What is a second mortgage?

Home Forums Mortgage What is a second mortgage?

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    Team StellarFi

    A second mortgage — also called a junior loan — is taken out in addition to your existing mortgage. They are also known as junior liens which are taken out against your home equity so that you don’t have to sell your house. However, a second mortgage increases your overall debt and can lead to foreclosure. In such a case, you first pay off your original loan before the second mortgage.

    You need to have a significant amount of home equity to get a second mortgage. Your home equity is the difference between your mortgage balance and home value. Based on how much this value is, you can apply for a second mortgage. 

    A second mortgage is a separate loan. It does not change your original loan or loan terms. Instead of making just one payment, you’ll be paying off both the first mortgage and the second mortgage together after securing the loan.

    There are three types of second mortgages:

    • Piggyback loan: You can take out a piggyback loan around the same time as the primary mortgage. It is also called an 80-10-10 loan and borrowers can avoid paying mortgage insurance if they combine the second mortgage for 10% and the primary mortgage for 80% of the home value.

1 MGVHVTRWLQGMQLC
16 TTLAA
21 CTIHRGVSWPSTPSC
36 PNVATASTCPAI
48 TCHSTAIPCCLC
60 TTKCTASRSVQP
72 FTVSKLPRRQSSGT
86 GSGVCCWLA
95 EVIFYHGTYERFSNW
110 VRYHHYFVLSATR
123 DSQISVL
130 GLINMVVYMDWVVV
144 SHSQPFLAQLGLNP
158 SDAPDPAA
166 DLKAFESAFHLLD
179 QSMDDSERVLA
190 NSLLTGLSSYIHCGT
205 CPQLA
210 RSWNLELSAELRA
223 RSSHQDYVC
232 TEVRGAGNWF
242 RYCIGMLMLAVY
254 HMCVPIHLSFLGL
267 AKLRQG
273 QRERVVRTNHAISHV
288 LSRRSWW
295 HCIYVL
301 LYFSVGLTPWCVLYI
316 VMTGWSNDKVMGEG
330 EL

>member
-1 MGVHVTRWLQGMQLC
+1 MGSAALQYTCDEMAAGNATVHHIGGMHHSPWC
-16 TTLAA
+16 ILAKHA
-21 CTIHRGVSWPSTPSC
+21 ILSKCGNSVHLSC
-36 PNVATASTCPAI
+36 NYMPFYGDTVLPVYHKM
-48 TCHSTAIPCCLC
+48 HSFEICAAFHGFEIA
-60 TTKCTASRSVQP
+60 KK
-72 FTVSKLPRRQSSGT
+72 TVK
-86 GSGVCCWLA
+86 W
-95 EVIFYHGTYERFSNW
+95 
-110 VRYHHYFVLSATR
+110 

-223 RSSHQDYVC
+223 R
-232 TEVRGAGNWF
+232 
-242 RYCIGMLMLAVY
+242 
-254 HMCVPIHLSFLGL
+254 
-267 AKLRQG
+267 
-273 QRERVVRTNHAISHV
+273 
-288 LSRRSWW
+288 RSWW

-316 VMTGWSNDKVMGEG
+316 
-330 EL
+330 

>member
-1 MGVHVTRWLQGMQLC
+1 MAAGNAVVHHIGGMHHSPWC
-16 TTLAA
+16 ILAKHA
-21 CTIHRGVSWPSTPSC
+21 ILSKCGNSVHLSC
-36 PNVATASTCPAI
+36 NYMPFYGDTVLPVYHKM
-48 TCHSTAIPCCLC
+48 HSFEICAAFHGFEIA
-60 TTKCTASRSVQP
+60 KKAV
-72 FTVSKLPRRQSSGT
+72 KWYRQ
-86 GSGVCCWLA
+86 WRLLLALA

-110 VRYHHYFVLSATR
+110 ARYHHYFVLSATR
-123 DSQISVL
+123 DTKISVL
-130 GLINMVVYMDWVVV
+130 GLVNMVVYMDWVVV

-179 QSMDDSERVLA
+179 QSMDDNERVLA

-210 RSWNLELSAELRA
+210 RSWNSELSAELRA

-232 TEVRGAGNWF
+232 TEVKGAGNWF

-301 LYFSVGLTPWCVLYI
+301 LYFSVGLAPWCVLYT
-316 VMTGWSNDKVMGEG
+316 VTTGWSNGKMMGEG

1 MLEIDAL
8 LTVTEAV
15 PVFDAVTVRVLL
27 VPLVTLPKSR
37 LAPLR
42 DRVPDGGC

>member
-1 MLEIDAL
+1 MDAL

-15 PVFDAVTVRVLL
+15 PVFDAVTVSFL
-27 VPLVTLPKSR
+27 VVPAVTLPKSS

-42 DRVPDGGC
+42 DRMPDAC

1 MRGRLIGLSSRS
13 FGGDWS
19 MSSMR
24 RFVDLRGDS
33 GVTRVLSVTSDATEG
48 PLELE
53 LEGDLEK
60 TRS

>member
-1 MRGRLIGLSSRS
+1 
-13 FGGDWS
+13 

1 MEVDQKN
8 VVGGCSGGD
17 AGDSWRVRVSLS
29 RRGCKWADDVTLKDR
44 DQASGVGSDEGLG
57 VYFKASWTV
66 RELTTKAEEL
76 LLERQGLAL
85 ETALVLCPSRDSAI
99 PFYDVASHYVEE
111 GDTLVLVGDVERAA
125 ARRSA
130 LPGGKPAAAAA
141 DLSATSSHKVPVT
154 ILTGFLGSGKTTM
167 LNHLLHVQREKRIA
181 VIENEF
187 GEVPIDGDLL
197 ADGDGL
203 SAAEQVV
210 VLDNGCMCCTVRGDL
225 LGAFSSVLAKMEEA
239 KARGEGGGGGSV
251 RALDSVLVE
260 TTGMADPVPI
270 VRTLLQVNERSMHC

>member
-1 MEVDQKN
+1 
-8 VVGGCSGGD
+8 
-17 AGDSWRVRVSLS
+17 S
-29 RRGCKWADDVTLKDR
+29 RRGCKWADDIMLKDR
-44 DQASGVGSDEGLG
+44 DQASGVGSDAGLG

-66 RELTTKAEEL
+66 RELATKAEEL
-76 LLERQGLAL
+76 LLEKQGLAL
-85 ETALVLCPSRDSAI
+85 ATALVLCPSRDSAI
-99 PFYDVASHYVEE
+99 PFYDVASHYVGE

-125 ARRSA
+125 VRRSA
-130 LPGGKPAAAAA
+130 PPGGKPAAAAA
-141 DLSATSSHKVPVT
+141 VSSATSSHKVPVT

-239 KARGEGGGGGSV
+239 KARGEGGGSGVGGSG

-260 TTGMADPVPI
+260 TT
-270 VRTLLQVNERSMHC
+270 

• Home Equity Loan (HEL): An HEL is a second mortgage that gives you a lump sum you prepay at a fixed rate and period.

    Home Equity Loan Line of Credit (HELOC): A HELOC is a second mortgage that gives you cash access based on your home value, which you borrow against your home equity. You can usually borrow up to 85% of the equity. This works like a credit card but is meant for more major expenses rather than the small purchases you usually make with your credit card.

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StellarFinance, Inc. and its affiliates do not provide tax, legal or accounting advice. This material has been prepared for informational purposes only, and is not intended to provide, and should not be relied on for, tax, legal or accounting advice. You should consult your own tax, legal and accounting advisors before engaging in any transaction.

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